16 October 2008

Recurrent Themes

I'd like to begin with this joke, which apparently has been a running theme in elections since at least 1946. (I borrowed this from here, and on a side note, compare the version I'm about to type up with the 1964 version. I lament the downfall of our language.): "While he was making a campaign stop in Pennsylvania yesterday, John McCain kept getting interrupted by a heckler who shouted "I am a Democrat!" over and over. McCain was obviously getting pissed, but he kept his anger bottled up long enough to respond to the heckler with, "My friend, can I ask you *why* you're a Democrat?" The heckler said: "My grandfather was a Democrat, my father was a Democrat, and I am a Democrat!" "What if your father had been a jackass?" McCain asked sarcastically, "Then what would you be?" "A Republican!" the heckler yelled back." I'm sure most people have heard that before, but I never did, and I thought it was wildly funny. So funny that I was choking on the pepper in my cheese and pepper sandwich (I know, who eats that for breakfast? I blame my trip to Hungary). Not only did I find this age-old joke humorous, I also thought it cast significant light on McCain's behavior in last night's debate. Because undoubtedly McCain was, as he has been in past debates, quite the jackass. Don't get me wrong here: I think his strategy to be on the offensive for nearly the entirety of the debate was a smart one. In fact, I think it's just about all he could do, at that point. I think some of McCain's attacks resonated very strongly with (undecided) voters, especially when he called out Obama on not keeping certain promises he had made in former debates. What I do not approve, and what makes me seethe with rage during these debates, is McCain's arrogance, and the cocky way in which he looks down at Barack Obama. The way he rolls his eyes while Obama is speaking. The way he grimaces in mock-pain, or mockingly sneers. The way he makes all these little sarcastic comments that absolutely no one but him laughs at. And the way he continually interrupted both Obama and Schieffer. Example (taken from the NYTimes debate transcript):

"OBAMA: I'll just make a quick comment about vouchers in D.C. Senator McCain's absolutely right: The D.C. school system is in terrible shape, and it has been for a very long time. And we've got a wonderful new superintendent there who's working very hard with the young mayor there to try...

MCCAIN: Who supports vouchers.

OBAMA: ... who initiated -- actually, supports charters.

MCCAIN: She supports vouchers, also.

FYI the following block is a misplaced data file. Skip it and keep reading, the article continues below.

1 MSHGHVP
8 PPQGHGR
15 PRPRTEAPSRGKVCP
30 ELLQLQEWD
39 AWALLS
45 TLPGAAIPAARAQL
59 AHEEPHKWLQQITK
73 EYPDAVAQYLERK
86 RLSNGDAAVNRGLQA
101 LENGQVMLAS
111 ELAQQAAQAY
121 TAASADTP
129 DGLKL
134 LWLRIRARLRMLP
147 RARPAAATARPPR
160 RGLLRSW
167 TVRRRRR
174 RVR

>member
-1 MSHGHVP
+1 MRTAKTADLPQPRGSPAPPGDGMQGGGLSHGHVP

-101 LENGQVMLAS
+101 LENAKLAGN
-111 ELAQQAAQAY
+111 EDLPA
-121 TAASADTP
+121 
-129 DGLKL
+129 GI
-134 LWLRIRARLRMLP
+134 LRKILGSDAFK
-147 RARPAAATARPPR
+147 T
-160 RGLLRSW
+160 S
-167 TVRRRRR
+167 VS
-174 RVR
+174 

OBAMA: But the -- but here's the thing..." I mean, doesn't that annoy you? He's like a petulant little kid who can't even bear to sit still and wait for another person to have their turn. As Adam mentions, McCain is clearly living up to the label that people have given him. Of course, eveyone is talking about affect: McCain came across as flighty, fidgety, and rather more explosive. On the flip side, he was more persistent, and, for an older candidate, he really didn't look all that bad. Obama, as expected, has perfected the calm and cool technique. Personally I loved the way he smiled and shook his head sometimes when McCain made bogus claims, but at the same time, I'm sure Republican versions of me can just turn around and say that Obama was being as disrespectful toward McCain as I think McCain was toward Obama. As for content, we heard (again) a lot of the same that we've been hearing. I wish one of them would just deviate from those vague talking points, but I guess that really isn't a safe move this close to the election. Other bits and pieces of content that I want to mention (and I have to do this relatively quickly so that I can go get ready and then study for my Mass Media midterm): 1) Joe the plumber, Joe Wurzelbacher, whatever you want to call him, really started to get my nerves bouncing around underneath my skin. While it was mildly amusing (McCain: "Hey, Joe, you're rich, congratulations"), it all seemed like petty fighting going around in the same circles. The same circles we've been hearing debate after debate. 2) I did appreciate the variety in Schieffer's questioning. I'm glad they spoke about education and abortion. And, just, on the abortion topic: Why is it that Republicans are alright with major governemnt intervention in a woman's personal life choices, but not in the economy? Why is it that Republicans fight for the right to own a gun (which, theoretically, has a pretty high potential to get someone killed, especially if you're living in a bad crime city and not just out hunting in the woods), but they immediately swear against abortion? I don't understand those right-wing Christians who are proudly gun-toting. Remind me again why Jesus would ever want you to own a gun, whether to kill people or animals? The Republican lack of logic never ceases to amaze me. 3) Supreme Court. We all know I was listening with ears open for this one. And, let's say I knew absolutely nothing about the candidates other than their answers to this one bit of questioning, my vote would still be for Obama. Not necessarily because I liked his answer, but because John McCain's answer was completely preposterous (and that's not a word I use often, or lightly). And yes, I realize this is all subjective and based on personal perspective, but this is my blog and thus my perspective, damn it, and I think John McCain would completely destroy both the Supreme Court and the precedents of that court, the foundations of the basic rights we know today! Look, you take away one right to privacy, and what are we going to overturn next? Lawrence v. Texas? Our Miranda rights? Let me just get straight to the McCain quote, or else this is going to turn into a rant about the conservative court, and the fact that under McCain, that court would probably just become incredibly right-wing extremist. (And, for a side note, under Obama, the court probably wouldn't become overwhelmingly liberal, so don't listen to any conservative arguments that say so. Because, the fact of the matter is, that any Justice who retires will probably be a liberal one. And so if Obama replaces them with more liberals, well, that just keeps the court the way it is now, in a very tight 5-4 split, most of the time, with conservatives usually getting the upper hand. So that's not really a valid argument). Sorry, I'm continuing: First of all: "McCain: I think that decisions should rest in the hands of the states." ... Then what would be the point of the court in the first place?? It is there for a reason. "McCain: I would consider anyone in their qualifications. I do not believe that someone who has supported Roe v. Wade that would be part of those qualifications. But I certainly would not impose any litmus test." ... Which (hello!!!??) is basically saying that anyone who doesn't agree with him that Roe v. Wade is a bad decision, would not make it onto the bench. Which means (you guessed it) more conservatives! But, no litmus test! But, really, is McCain blatantly saying that anyone who disagrees with his ideology is "unequalified", a much better solution to offer? Personally, I don't think so. I think the major problem with McCain in this debate was the way he wavered back and forth between statements, and when you juxtapose them, they just don't make any sense. I think the major problem with Obama was the fact that he was too dispassionate. And even if his strategy is to remain cool and sidestep attacks, I bet there were a lot of voters who just wanted to see him stick it to McCain, just a little bit. I've seen a lot of people give the debate to McCain, and most of the liberal media obviously gives the debate to Obama. While I think there was good and bad to both, I'm going to give it to Obama by a very slim margin, mostly because McCain's Supreme Court argument made me want to nearly strangle him and because, continuing the theme of his past debates and his whole campaign, McCain acted like a complete jackass... excuse me, I mean, Republican. Now, to shower! Then, to study! Send me some good vibes, please!